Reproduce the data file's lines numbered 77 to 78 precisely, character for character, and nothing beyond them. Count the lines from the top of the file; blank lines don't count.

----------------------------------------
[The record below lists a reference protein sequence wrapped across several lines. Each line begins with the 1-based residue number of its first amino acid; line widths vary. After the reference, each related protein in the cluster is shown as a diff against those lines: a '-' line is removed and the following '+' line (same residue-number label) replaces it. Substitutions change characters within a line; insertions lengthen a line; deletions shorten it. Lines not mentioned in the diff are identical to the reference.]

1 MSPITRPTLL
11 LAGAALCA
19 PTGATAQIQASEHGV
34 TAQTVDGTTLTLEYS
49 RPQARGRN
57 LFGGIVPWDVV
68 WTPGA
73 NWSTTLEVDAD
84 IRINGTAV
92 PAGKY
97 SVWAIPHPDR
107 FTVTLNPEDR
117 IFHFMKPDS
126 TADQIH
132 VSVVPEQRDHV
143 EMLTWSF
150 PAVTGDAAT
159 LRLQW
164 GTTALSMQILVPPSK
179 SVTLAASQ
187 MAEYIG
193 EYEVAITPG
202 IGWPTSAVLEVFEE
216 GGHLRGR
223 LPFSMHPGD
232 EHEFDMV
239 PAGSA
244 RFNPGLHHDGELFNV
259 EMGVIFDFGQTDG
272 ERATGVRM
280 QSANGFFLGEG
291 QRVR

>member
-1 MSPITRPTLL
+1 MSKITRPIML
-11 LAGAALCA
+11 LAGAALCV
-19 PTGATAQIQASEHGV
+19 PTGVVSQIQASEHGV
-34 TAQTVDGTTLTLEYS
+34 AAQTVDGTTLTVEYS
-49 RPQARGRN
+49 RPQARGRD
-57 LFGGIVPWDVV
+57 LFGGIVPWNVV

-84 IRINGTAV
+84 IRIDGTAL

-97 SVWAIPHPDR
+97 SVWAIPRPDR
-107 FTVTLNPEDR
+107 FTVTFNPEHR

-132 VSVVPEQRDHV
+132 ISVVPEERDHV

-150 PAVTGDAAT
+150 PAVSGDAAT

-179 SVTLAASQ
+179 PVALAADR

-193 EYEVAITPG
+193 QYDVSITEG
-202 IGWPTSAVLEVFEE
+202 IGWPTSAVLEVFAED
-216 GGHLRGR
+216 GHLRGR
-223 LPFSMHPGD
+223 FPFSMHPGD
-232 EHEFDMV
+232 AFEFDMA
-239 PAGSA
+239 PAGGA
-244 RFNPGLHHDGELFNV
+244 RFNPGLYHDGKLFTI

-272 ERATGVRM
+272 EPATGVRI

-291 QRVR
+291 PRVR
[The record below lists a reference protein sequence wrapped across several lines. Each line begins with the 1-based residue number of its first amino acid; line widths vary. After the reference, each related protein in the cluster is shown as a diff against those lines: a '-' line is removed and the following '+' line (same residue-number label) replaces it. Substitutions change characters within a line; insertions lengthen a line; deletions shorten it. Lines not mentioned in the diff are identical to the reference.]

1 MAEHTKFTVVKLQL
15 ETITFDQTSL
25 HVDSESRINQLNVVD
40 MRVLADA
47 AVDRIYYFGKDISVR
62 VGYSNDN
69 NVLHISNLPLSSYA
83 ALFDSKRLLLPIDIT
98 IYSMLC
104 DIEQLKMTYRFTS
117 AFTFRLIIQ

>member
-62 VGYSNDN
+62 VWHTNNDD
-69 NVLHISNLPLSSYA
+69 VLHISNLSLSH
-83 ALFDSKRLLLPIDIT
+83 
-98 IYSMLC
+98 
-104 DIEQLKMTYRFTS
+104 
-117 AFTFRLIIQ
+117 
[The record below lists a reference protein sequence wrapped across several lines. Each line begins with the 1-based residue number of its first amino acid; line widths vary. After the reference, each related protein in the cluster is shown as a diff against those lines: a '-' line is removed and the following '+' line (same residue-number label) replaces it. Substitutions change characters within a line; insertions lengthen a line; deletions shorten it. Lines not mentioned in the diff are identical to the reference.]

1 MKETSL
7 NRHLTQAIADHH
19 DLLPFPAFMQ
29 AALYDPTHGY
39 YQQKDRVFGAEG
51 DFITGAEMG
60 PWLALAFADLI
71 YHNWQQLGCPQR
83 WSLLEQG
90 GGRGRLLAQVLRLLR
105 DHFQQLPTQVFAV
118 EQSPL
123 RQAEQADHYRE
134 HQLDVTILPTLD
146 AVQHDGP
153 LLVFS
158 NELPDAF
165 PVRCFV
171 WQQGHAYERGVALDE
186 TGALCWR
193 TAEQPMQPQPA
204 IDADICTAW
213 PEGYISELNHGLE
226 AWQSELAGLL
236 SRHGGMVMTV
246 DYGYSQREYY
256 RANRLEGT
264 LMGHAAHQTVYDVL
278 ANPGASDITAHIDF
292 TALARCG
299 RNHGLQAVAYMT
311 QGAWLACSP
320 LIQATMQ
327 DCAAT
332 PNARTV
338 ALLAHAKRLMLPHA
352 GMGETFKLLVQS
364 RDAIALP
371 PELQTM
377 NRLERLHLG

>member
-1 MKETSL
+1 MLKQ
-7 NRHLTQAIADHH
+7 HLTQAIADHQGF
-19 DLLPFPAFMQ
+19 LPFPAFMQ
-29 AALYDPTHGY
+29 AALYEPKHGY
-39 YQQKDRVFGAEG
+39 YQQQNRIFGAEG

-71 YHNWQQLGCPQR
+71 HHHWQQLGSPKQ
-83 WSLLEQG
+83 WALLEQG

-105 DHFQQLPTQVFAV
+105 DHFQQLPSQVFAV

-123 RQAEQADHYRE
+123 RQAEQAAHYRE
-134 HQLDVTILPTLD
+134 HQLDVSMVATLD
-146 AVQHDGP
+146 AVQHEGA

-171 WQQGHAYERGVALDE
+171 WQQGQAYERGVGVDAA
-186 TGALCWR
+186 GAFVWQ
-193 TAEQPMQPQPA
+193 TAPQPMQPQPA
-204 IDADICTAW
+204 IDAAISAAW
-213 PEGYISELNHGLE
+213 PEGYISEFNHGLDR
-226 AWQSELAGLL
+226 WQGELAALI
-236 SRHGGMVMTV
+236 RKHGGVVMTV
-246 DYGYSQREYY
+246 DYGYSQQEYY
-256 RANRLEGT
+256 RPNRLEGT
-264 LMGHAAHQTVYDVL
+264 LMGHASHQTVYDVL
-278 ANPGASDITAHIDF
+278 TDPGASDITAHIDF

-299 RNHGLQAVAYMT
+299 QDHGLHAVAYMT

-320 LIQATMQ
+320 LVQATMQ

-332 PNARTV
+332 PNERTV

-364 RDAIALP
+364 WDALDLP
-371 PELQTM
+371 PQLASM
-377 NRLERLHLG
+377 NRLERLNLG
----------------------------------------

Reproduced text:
[The record below lists a reference protein sequence wrapped across several lines. Each line begins with the 1-based residue number of its first amino acid; line widths vary. After the reference, each related protein in the cluster is shown as a diff against those lines: a '-' line is removed and the following '+' line (same residue-number label) replaces it. Substitutions change characters within a line; insertions lengthen a line; deletions shorten it. Lines not mentioned in the diff are identical to the reference.]

1 MAEHTKFTVVKLQL